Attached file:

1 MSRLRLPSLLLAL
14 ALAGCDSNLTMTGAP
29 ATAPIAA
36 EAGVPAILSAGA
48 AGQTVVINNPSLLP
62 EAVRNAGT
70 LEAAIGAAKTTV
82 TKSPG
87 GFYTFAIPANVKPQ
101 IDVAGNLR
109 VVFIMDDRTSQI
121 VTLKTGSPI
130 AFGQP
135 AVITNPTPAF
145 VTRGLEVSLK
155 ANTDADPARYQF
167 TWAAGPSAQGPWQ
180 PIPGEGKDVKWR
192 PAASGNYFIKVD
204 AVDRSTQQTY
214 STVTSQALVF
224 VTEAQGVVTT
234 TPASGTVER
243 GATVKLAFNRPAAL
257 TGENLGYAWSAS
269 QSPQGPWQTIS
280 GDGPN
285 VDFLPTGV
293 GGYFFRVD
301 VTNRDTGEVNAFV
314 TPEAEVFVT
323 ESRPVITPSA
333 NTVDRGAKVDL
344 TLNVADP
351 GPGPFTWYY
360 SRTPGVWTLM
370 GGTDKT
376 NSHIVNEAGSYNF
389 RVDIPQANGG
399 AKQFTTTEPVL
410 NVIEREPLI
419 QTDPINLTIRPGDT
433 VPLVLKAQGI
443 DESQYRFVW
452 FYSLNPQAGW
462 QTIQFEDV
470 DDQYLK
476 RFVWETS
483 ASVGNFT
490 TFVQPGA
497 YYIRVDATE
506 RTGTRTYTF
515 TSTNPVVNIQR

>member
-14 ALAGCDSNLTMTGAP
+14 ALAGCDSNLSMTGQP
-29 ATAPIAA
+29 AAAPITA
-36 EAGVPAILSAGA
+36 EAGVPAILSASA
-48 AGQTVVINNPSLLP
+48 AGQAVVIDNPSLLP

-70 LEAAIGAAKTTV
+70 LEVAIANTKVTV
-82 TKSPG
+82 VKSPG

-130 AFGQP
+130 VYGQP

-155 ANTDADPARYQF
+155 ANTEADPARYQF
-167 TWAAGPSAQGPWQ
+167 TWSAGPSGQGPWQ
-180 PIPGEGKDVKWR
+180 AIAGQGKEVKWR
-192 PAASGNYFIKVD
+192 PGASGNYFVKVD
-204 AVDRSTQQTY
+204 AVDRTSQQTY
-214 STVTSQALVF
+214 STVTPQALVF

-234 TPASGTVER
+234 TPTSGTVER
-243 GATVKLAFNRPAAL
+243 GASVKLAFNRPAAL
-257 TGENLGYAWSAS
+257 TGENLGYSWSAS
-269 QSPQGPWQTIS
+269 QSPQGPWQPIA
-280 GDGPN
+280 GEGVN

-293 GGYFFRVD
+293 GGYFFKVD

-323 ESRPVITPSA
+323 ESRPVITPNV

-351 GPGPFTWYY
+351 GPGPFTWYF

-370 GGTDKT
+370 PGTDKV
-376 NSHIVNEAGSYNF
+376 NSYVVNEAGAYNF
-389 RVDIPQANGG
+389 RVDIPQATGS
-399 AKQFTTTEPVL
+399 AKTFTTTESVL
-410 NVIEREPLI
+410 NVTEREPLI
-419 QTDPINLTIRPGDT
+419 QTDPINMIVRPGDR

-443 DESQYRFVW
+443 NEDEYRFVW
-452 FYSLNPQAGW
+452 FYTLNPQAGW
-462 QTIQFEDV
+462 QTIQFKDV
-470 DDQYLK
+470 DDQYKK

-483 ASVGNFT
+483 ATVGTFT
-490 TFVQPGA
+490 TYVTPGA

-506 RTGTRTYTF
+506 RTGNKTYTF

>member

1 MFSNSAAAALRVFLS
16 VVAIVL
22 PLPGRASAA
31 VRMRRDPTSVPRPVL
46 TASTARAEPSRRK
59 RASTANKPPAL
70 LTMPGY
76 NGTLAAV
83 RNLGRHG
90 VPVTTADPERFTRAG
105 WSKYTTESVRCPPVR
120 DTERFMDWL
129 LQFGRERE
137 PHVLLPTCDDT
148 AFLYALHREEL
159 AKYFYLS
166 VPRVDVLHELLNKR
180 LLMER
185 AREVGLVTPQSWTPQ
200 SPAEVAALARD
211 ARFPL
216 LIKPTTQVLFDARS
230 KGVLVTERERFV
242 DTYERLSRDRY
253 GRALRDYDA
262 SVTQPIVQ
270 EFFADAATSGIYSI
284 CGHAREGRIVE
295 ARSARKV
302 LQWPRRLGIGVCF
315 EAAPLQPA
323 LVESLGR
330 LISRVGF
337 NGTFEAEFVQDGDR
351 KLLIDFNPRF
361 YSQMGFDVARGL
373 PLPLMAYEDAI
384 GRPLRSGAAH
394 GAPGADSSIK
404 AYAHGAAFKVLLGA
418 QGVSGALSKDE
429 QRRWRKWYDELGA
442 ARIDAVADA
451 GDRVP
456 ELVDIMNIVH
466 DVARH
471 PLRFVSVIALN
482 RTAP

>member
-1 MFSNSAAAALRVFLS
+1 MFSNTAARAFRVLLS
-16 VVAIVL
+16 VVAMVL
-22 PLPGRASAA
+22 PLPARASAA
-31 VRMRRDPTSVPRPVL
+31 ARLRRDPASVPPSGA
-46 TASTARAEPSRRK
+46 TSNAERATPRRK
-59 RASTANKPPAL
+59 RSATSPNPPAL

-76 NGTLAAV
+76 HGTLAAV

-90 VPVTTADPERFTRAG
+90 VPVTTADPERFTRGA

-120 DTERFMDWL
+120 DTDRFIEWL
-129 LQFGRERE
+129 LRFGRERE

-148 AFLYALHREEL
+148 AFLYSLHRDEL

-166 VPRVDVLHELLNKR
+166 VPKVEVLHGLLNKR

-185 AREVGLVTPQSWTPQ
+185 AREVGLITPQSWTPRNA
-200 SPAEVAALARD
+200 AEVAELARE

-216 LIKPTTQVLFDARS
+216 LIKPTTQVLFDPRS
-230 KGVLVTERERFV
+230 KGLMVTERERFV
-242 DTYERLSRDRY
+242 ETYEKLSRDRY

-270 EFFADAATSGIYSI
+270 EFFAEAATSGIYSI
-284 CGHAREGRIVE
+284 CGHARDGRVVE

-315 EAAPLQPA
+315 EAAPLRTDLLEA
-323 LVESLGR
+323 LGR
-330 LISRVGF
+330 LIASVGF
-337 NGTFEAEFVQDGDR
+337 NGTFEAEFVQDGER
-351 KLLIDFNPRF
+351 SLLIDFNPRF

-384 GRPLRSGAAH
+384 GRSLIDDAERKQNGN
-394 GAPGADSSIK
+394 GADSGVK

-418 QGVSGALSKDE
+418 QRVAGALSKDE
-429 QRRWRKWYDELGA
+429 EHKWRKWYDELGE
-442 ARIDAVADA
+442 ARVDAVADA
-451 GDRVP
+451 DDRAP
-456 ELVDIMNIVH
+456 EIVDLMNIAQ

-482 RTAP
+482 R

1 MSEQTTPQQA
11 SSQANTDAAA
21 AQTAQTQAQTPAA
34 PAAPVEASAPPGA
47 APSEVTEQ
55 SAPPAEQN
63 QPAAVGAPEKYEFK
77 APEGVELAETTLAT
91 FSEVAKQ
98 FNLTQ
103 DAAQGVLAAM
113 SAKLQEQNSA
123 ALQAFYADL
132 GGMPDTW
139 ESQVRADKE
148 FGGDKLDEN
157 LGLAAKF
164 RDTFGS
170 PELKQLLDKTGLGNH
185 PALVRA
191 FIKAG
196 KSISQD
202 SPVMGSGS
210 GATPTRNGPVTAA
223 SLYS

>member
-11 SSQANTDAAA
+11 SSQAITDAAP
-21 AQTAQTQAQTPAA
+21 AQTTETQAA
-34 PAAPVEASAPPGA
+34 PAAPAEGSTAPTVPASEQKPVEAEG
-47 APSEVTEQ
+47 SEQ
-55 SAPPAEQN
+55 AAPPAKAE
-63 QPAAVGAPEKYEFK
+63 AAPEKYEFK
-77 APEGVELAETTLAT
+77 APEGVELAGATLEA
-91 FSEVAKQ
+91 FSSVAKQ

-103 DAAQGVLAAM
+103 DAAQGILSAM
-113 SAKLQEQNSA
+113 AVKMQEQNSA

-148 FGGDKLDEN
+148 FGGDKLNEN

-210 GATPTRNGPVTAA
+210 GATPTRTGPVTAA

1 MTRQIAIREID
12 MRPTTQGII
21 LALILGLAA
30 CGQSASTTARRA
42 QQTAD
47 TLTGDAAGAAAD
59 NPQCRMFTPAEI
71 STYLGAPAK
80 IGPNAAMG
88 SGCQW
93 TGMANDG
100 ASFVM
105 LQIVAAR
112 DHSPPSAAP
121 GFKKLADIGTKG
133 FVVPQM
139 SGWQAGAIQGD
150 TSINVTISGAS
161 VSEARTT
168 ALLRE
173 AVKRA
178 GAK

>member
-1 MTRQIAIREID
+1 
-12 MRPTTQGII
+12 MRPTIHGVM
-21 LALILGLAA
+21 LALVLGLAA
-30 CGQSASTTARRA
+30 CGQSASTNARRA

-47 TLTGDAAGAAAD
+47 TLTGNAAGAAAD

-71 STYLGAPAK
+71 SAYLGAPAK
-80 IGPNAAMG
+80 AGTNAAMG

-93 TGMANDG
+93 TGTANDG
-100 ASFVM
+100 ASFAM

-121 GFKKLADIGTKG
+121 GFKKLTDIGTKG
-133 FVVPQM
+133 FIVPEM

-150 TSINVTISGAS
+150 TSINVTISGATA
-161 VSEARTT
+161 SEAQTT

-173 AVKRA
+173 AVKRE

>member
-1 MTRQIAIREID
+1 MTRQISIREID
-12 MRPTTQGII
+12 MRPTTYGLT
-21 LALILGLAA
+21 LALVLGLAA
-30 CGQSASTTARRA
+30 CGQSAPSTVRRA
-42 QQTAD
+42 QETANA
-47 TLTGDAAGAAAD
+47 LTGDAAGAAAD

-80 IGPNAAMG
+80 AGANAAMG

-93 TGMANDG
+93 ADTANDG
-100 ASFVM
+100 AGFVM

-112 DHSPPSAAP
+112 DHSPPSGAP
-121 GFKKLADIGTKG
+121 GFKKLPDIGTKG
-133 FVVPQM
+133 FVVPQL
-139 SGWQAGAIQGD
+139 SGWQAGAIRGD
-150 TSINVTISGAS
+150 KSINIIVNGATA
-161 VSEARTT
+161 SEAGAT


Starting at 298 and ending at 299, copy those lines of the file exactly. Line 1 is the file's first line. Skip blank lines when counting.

100 ASFVM
105 LQIVAAR